Automation, technology and choices
Letter to the editor, Irish Times.
You highlight the threat to jobs in Irish towns in your coverage of the UCC report on automation technologies (News, February 22nd). Whether this anxiety is justified or overstated, as later news reports suggested, the authors present automation as an inevitable force of nature. It is not.
Innovation in any technology, automation or otherwise, results from very human choices. Choices made in companies and colleges about what technologies are researched and how they are designed. Choices by state and EU agencies about how research and development is supported – often with public finances. Choices about how fast technologies are rolled out, and to whom. And choices about who benefits from new technologies, and most importantly, who decides.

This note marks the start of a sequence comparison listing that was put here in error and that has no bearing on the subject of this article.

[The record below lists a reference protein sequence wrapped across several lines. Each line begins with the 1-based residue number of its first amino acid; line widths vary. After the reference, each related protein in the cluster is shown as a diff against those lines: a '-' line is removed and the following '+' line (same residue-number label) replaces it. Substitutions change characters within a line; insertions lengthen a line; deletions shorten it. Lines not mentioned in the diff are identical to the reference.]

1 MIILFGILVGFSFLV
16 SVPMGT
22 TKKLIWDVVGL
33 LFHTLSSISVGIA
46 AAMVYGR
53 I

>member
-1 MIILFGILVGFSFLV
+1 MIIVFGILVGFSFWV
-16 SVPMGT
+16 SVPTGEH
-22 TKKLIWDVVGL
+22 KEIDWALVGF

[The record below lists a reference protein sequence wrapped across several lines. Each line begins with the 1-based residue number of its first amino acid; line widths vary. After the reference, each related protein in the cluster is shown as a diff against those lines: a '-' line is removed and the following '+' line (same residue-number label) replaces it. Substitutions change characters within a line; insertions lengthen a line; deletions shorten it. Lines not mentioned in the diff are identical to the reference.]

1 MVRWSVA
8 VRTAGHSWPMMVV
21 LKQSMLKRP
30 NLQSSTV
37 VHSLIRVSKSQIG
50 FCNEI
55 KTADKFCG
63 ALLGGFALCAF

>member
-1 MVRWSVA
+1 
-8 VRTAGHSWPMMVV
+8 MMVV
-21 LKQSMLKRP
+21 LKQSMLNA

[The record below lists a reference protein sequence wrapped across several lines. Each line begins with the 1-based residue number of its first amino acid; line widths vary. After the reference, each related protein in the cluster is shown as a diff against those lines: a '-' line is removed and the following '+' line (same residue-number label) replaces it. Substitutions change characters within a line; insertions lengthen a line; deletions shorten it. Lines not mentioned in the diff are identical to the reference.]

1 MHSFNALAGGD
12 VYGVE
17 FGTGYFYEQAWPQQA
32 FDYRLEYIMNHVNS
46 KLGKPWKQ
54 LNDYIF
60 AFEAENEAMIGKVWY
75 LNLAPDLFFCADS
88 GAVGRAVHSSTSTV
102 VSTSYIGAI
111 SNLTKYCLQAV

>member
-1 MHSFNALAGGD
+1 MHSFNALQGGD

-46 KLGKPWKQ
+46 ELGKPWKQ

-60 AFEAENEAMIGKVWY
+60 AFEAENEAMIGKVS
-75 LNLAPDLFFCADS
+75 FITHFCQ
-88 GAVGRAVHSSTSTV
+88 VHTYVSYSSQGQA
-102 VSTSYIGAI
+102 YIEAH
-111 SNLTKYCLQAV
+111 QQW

Cultivating human creativity is a vital strategy against the costs of automation, say the report’s authors. But creativity must be supported by widening participation in the above decisions. Giving people in Galway, Gort and Greystones alike a say in ongoing decisions about technology’s place in Irish society – decisions that impact all of us – is not only democratic, it’s the best way of ensuring we will all flourish with technology, not struggle against it.
Dr CIAN O’DONOVAN,
Department of Science and Technology Studies,
University College London.